• JPY leads, CHF lags on the day
  • European equities lower; S&P 500 futures down 0.2%
  • US 10-year yields up 3.8 bps to 3.549%
  • Gold down 0.2% to $1,670.49
  • WTI crude up 1.2% to $83.92
  • Bitcoin up 1.1% to $19,140

What a wild day this has turned out to be (and we're not done yet!) as the central bank bonanza this week was upstaged by Japan intervening to prop up the yen for the first time since June 1998.

The BOJ kept monetary policy unchanged and Kuroda delivered the usual snoozefest in his press conference before markets decided to push USD/JPY to fresh cycle highs above 145.00 going into European trading. The high touched 145.89 before it all came crashing down as Japan announced that they have intervened in the FX market to buy the yen.

USD/JPY quickly fell to 142.50 before extending that drop to a low of 140.66 in highly volatile trading. There have been big swings in between then and now with the pair holding lower by 1.5% currently at 141.90 at the time of writing.

The retreat in USD/JPY also sparked a decline in the dollar elsewhere with EUR/USD inching up towards 0.9900 before slipping back down to 0.9860 currently. GBP/USD was up to 1.1350-60 early on before seeing gains erased to 1.1280-90 levels now after the BOE raised the bank rate by 50 bps, as anticipated.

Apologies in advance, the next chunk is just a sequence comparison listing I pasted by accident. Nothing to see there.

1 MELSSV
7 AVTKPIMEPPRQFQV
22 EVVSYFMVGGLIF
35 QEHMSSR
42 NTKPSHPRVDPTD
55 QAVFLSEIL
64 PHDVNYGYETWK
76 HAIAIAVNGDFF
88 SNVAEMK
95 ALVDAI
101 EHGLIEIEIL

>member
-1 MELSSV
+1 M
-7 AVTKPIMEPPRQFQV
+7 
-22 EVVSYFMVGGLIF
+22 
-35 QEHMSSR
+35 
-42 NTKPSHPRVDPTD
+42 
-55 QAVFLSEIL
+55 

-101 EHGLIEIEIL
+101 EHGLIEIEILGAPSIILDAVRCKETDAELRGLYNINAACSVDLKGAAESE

The Swiss franc was the other big mover today as it crumbled after the SNB decided to raise its policy rate by 75 bps - meeting expectations but market pricing had it for a 100 bps move. I want to say that the Swiss central bank is also trying to smooth out the franc appreciation and this was the best time to have done that.

EUR/CHF is up nearly 2% in a surge higher from 0.9470 to 0.9680 now with the high earlier touching 0.9715. USD/CHF is also up 1.6% to 0.9815 at the moment with the earlier high touching 0.9851 - testing key technical resistance as outlined here.

Elsewhere, equities were taken for a ride with early losses in US futures turning into gains before being erased again now as we look towards the open in Wall Street. European indices are down markedly as they are playing catch up to the post-FOMC declines in US stocks yesterday.

But for the time being, the FX market is stealing the spotlight after a historic day in which Japan decided to take action to defend the yen currency for the first time in over 24 years.